I am a bit embarrassed that I’d never heard of the Scythians before the British Museum exhibition was announced. It was fascinating, particularly lots of 2000-year-old gold animal representations. With a forthcoming trip to Kazakhstan, on the edge of where they once roamed, it was also rather timely. Also at the BM, I was surprised at how interesting Living with Gods was – religious objects from just about every faith on Earth.

At Tate Modern, not one, not two, but three fascinating exhibitions! Modigliani lived up to expectations. I so love his palette of colours and the warmth of his portraits. Ilya & Emilia Kabakov are artists I’ve never heard of, so it was a treat to immerse myself in their retrospective of excellent paintings and installations. Red Star Over Russia was a fascinating visual history of Communist Russia, or should I say USSR, with lots of those rousing posters which define the period. Treatsville Bankside.

Over at White Cube Bermondsey, a ginormous Gilbert & George show called The Beard Pictures & Their Fuckosophy paired walls and walls of phrases all containing the word Fuck, with walls and walls of their giant, loud, symmetrical, in-you-face pictures. Part of me finds it all too samey and juvenile, but I keep going back for more. A gold star this time for a signed catalogue at £10!

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Opera

La Voix Humaine is a rarely staged 50-minute one-woman opera by Poulenc, one of only three he wrote, and Opera Up Close are to be congratulated on an accessible, high quality production at Kings Place starring Sarah Minns with the score played on piano by Richard Black. Captivating.

A French double-bill at the Royal College of Music proved to be a delight. Chabrier’s Une Education Manquee, about a couple who didn’t know what to do on their wedding night, and Poulenc’s rather surreal cross-dressing boob-expanding Les Mamelles de Tiresias worked brilliantly together and the singing and playing was divine.

I saw the rarely performed Leoncavallo opera Zaza in concert a couple of years ago, so I was looking forward to seeing it staged. Sadly, the staging and design were so incompetent and inconsiderate (sightlines and audibility) that I wished I was hearing it in concert again! The final straw was a downpour soon after the second half started, where the noise of the rain on the canvas roof virtually drowned out the singers – but that wasn’t Opera Holland Park’s fault.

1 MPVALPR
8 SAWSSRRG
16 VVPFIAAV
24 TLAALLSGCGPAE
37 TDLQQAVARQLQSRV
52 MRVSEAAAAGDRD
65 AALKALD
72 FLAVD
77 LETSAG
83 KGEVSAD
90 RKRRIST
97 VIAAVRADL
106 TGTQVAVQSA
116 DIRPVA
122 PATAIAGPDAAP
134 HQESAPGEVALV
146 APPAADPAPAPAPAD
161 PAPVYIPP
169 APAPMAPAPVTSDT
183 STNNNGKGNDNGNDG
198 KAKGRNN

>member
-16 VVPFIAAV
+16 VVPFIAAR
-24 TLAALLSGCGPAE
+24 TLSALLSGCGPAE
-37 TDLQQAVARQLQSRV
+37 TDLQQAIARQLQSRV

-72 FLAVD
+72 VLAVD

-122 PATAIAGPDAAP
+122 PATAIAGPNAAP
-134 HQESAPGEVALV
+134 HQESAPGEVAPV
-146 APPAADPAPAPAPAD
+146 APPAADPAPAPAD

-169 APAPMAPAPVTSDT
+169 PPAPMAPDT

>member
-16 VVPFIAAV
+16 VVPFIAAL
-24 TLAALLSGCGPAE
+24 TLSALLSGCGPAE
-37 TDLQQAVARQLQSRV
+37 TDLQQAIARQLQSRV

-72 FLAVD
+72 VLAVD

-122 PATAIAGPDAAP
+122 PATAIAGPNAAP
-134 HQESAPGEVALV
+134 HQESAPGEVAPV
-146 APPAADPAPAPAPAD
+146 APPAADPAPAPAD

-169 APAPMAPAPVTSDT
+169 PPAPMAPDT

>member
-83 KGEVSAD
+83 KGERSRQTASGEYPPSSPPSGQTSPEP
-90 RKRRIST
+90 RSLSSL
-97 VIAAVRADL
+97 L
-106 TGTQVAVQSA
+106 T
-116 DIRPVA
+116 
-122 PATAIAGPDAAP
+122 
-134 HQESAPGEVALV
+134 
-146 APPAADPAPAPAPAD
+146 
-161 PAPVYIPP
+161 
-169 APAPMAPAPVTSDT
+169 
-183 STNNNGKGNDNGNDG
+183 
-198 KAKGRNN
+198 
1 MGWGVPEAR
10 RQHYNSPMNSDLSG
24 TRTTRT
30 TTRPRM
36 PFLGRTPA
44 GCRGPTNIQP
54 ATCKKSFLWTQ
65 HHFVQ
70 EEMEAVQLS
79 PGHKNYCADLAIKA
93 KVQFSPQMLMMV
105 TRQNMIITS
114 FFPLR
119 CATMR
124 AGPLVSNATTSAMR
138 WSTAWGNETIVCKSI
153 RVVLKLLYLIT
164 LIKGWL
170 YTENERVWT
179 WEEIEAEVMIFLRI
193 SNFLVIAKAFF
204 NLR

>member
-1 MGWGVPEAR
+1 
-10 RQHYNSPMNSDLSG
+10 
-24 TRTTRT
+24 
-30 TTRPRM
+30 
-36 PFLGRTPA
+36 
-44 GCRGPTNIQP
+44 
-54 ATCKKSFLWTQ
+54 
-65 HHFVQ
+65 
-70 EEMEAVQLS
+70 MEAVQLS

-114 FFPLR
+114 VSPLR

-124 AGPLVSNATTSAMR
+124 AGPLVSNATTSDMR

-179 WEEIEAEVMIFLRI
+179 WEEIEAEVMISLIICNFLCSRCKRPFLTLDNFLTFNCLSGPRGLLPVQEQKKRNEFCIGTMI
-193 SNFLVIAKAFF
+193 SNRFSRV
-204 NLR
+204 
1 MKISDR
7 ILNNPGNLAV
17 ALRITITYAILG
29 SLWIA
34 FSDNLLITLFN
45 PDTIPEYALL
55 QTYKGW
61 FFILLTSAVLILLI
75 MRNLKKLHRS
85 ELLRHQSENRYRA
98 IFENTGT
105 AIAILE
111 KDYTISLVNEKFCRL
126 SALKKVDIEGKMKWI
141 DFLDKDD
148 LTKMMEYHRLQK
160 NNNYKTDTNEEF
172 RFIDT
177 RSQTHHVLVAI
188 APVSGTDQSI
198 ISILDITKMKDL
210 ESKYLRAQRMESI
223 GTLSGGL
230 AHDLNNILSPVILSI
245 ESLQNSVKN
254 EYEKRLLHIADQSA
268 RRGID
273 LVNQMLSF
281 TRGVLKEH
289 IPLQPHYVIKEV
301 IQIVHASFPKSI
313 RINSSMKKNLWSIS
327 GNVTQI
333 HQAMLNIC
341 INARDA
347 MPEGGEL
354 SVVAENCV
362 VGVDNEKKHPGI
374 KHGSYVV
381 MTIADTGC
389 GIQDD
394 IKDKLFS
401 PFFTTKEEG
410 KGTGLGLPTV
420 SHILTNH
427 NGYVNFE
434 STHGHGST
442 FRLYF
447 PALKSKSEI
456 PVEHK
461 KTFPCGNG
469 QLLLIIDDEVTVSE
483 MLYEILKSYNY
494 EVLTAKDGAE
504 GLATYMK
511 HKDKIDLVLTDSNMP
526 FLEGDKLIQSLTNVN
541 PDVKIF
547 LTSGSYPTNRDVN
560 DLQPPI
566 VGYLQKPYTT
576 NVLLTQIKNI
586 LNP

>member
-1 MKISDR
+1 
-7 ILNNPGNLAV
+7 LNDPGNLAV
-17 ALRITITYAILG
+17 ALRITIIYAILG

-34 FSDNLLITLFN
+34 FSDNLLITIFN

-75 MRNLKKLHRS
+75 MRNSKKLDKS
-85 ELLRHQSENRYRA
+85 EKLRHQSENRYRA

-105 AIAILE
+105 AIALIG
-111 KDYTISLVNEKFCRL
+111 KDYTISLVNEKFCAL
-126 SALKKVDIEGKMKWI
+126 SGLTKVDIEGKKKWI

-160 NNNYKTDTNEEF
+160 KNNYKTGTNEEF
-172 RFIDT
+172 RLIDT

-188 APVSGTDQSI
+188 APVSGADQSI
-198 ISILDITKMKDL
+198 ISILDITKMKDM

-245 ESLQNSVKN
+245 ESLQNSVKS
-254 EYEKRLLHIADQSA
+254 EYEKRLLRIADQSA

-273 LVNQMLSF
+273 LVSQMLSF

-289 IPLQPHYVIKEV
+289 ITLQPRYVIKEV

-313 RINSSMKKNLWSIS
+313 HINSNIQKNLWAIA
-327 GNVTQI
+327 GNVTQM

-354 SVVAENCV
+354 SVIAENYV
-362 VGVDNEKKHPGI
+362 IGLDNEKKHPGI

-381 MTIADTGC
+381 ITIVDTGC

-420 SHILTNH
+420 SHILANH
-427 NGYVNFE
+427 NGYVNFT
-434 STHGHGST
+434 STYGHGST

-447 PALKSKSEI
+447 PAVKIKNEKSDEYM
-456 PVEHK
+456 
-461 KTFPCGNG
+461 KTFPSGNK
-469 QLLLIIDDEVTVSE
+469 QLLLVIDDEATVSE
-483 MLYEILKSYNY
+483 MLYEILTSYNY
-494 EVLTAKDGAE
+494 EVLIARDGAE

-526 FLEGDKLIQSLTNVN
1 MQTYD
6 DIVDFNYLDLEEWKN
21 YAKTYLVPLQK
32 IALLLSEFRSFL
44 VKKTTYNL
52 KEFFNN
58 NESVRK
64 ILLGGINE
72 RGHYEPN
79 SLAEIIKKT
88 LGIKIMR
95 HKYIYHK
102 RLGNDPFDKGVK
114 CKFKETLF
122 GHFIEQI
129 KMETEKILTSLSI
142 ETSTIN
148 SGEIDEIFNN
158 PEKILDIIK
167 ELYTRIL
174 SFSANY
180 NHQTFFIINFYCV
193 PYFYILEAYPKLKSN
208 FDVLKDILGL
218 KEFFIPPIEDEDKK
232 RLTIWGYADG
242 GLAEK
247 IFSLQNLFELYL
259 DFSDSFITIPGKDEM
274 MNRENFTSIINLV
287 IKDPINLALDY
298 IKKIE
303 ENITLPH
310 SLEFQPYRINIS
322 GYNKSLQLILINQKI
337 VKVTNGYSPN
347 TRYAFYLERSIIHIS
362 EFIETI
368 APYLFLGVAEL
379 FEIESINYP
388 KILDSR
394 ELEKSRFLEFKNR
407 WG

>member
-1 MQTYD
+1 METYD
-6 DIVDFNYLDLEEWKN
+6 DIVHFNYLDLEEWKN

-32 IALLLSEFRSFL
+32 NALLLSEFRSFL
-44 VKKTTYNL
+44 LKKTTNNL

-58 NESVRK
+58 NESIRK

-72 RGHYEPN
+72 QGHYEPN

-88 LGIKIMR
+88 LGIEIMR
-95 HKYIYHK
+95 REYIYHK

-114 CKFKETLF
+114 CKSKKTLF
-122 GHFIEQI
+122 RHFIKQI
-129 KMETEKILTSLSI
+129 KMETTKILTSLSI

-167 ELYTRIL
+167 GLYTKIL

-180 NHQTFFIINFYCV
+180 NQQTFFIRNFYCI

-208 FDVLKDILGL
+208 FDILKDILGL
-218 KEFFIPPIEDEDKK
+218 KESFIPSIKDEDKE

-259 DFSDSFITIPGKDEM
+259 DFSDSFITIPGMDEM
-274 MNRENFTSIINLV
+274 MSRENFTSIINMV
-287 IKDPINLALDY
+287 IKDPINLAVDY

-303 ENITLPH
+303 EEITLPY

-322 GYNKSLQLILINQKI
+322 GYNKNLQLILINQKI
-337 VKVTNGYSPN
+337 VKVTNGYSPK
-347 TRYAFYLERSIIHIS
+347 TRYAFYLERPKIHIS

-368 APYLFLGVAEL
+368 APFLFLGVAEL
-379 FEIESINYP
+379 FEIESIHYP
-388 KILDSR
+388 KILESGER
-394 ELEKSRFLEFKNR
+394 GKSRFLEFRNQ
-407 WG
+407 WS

The Arcola‘s enterprising Grimeborn (geddit?) opera festival staged a musical-opera hybrid called The Marriage of Kim K which was a great idea, very ambitious and had its moments, but didn’t entirely work. It alternated between the story of Kim Kardashian’s short marriage to Kris Humphries, Mozart’s opera The Marriage of Figaro and a British couple (him composer, her lawyer) on a couch fighting over the remote and switching between the two. It was this middle section which let it down by being rather dull and underperformed (and often out of tune). Gold star for trying, though, and hopefully we’ll see it again re-worked and improved.

Classical Music

I don’t think I’ve ever reacted so differently to two halves of the same concert as I did at Simon Keenlyside’s recital at Wigmore Hall. I adored the first half of Vaughn Williams, Finzi and Sibelius, but didn’t care for the more frivolous selections of Poulenc and Mahler in the second half, despite the obvious skills of the performers. A matter of taste, I guess.

The BBC Singers / Eric Whitacre concert at GSMD’s Milton Court was an absolute gem. An eclectic programme of ten pieces by living composers from five countries, including four world premieres and one UK premiere, with all composers present, with Whitacre’s first and latest compositions included. To cap it all, an encore of favourite Laura Mvula’s own arrangement of her song Sing to the Moon. Wonderful stuff.

Andrew Norman’s children’s opera A Trip to the Moon, based on the 1902 French silent movie of the same title, was paired with Sibelius 2nd Symphony in a terrific LSO Discovery concert in the Barbican Hall that saw the former involve local communities and both involve GSMD students, under Simon Rattle. Watching the white-shirted post-grad students sitting alongside the black-shirted LSO players provided a great sense of current musicians nurturing the next generation, which really moved me – and they sounded bloody great together too.